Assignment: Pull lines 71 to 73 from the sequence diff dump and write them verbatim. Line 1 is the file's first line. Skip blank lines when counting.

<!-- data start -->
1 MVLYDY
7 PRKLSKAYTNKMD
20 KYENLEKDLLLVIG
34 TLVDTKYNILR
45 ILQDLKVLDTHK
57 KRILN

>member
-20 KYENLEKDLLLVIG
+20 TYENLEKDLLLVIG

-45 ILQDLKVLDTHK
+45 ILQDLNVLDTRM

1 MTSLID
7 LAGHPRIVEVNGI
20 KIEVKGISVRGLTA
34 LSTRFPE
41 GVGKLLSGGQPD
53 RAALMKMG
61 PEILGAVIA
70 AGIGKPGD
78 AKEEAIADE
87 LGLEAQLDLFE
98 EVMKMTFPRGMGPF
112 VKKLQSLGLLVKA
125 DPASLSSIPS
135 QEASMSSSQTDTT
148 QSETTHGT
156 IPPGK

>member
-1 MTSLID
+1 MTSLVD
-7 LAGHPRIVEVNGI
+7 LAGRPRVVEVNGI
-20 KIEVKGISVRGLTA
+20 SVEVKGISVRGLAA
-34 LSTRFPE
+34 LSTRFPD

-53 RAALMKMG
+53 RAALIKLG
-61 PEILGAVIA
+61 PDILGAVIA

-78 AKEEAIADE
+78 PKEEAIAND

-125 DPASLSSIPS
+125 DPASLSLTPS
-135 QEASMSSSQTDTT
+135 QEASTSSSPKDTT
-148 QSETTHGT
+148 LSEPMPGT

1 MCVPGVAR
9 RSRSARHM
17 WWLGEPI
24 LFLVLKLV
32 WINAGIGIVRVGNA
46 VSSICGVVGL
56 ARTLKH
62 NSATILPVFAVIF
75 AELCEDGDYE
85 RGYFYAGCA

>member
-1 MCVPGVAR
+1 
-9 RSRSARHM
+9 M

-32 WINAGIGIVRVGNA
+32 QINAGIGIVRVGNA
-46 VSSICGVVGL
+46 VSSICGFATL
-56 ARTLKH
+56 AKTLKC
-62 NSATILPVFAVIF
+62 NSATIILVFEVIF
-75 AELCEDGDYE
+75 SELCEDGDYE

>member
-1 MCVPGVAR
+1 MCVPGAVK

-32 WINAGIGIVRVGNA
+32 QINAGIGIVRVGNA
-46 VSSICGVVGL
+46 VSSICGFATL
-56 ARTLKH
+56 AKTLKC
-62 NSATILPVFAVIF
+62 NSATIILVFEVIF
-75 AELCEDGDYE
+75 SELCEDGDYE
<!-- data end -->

+62 NSATIILVFEVIF
-75 AELCEDGDYE
+75 SELCEDGDYE